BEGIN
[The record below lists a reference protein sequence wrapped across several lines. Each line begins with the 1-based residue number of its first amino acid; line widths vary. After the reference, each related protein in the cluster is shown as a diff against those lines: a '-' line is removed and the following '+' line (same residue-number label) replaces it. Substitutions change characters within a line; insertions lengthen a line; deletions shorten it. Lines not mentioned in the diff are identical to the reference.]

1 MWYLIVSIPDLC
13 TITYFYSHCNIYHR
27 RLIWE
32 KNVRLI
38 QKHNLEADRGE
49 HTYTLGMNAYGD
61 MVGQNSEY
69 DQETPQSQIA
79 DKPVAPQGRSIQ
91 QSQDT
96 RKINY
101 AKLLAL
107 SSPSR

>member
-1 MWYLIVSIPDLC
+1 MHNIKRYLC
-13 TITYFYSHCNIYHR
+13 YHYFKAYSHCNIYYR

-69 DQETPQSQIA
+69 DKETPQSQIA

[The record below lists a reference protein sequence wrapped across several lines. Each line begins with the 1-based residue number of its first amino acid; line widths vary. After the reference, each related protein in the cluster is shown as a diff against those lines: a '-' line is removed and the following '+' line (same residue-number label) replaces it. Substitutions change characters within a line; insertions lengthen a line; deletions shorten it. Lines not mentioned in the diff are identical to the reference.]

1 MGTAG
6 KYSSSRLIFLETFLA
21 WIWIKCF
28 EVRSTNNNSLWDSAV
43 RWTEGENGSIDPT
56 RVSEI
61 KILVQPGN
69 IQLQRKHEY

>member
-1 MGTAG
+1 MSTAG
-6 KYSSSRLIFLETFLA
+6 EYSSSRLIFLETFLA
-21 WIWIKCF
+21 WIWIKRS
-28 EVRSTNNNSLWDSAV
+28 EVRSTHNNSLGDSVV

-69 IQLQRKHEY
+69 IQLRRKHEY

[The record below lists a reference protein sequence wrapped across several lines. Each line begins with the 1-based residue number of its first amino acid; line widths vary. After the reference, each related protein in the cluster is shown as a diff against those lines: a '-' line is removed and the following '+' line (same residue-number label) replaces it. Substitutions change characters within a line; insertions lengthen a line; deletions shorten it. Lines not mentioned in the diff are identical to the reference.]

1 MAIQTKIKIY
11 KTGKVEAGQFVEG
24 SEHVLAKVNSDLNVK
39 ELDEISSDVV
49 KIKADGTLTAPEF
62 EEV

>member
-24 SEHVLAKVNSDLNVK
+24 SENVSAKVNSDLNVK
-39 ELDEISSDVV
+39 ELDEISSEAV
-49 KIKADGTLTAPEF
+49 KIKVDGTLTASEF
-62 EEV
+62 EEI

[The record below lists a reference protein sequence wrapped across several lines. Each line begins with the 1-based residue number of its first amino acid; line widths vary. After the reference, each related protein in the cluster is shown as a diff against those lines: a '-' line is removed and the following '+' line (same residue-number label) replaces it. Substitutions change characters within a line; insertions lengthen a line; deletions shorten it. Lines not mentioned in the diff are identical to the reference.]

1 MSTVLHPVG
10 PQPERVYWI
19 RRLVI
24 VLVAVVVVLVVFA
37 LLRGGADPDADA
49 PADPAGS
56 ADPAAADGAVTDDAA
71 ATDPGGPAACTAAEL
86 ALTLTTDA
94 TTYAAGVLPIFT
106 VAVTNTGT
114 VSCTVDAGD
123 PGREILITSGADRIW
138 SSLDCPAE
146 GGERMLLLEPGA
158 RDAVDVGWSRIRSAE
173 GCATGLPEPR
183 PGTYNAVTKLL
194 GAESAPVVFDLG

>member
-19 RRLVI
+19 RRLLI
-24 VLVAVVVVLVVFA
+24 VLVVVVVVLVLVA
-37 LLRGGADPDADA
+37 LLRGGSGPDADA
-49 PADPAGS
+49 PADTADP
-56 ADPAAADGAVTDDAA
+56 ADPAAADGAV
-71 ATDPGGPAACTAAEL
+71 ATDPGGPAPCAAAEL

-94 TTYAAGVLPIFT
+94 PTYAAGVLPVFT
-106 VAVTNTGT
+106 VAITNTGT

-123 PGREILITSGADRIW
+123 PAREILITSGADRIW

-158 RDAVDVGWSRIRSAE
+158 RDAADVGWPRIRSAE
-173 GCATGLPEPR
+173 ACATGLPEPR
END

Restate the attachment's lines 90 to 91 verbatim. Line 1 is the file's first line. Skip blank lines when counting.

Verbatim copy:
+71 ATDPGGPAPCAAAEL

-94 TTYAAGVLPIFT